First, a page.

Simply Halal in Banham. Photograph Simon Parker

A vet and meat hygiene inspector have been suspended from their duties at Norfolk slaughterhouse Simply Halal over concerns for the welfare of animals.

Read more
Saturday, June 4, 2016
Chenery Travel at Dickleburgh.

South Norfolk-based Chenery Travel unexpectedly stopped trading on Friday, leaving Norfolk County Council to rearrange school routes operated by the company.

Read more
Wednesday, August 10, 2016
Magdalene, right, and Alex Loyd <cor>, at their Olde Farm Holiday Cottages at Banham, where the smells from the Peddars Pigs farm next door are putting the guests off. With them is their neighbour Penny Whittemore, centre.  Picture: DENISE BRADLEY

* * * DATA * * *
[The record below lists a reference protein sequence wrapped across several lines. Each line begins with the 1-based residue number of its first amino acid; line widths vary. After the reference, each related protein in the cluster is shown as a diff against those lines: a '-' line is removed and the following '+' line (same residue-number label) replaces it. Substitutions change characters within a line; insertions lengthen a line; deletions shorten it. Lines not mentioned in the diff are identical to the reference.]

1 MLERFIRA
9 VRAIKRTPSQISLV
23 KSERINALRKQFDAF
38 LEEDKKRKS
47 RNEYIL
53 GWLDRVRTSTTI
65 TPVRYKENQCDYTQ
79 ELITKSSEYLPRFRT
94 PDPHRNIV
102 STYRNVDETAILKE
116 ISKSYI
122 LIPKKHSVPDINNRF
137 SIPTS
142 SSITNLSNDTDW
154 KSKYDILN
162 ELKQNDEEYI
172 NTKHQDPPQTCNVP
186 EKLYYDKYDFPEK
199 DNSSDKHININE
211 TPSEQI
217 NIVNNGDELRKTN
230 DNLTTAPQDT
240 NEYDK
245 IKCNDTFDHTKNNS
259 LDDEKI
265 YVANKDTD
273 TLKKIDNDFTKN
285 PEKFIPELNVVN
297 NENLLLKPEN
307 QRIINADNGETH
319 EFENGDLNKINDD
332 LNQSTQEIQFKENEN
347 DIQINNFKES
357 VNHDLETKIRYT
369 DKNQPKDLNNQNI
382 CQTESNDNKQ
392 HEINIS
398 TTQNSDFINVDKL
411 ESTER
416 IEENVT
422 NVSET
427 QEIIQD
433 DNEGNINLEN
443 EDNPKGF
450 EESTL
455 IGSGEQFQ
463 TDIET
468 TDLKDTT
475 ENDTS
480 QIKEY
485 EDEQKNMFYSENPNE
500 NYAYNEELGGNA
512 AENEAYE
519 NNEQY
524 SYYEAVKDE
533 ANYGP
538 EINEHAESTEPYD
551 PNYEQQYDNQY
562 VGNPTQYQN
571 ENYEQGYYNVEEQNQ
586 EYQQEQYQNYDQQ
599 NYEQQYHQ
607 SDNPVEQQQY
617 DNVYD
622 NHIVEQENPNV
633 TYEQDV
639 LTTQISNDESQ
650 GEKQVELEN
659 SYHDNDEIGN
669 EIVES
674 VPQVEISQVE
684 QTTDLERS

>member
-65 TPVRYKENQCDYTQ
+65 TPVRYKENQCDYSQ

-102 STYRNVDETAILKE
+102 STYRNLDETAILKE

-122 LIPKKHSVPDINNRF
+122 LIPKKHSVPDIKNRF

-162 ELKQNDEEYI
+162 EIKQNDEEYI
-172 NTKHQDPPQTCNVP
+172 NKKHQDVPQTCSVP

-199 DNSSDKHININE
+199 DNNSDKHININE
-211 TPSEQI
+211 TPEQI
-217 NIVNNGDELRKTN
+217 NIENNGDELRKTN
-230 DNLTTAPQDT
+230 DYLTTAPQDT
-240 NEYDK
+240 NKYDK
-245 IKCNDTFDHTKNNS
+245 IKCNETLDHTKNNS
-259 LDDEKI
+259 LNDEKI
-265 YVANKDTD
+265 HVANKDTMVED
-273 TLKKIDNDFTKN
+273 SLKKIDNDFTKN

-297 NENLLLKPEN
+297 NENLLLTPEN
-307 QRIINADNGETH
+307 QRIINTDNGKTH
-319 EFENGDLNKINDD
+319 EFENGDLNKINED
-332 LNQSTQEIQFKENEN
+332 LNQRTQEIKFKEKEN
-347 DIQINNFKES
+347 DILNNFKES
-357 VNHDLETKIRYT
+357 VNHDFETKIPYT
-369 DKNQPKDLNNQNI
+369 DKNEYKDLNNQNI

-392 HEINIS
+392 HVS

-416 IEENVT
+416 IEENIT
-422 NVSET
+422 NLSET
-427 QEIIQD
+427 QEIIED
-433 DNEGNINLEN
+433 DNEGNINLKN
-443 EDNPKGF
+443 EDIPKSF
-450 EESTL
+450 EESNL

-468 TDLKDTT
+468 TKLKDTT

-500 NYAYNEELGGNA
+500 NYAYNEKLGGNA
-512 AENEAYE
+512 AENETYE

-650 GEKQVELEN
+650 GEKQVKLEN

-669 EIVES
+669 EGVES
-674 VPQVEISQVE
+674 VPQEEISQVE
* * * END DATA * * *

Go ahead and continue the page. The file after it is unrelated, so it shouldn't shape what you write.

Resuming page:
The owners of three Norfolk holiday cottages are worried odours from a neighbouring pig farm may drive them out of business.

Read more
Breckland Council
Friday, August 26, 2016

A motorcyclist has been taken to hospital following a two-vehicle crash in Wortham on Friday morning,

Read more
West Suffolk Hospital
Thursday, July 31, 2008
Nigel Stringer with daughters, from left, Rebecca and Rachel, his wife Cindy, son Rowan and dog Wellington.

The sweeping parkland once played host to one of south Norfolk's finest country houses.

But now a stunning 21st-century country home is being built on the site of the former Boyland Hall which was demolished in 1946 after falling into decline.

Read more

Local Weather

Partly Cloudy

Partly Cloudy

max temp: 21°C

min temp: 13°C


Show Job Lists

Digital Edition

Read the Diss Mercury e-edition today E-edition

Newsletter Sign Up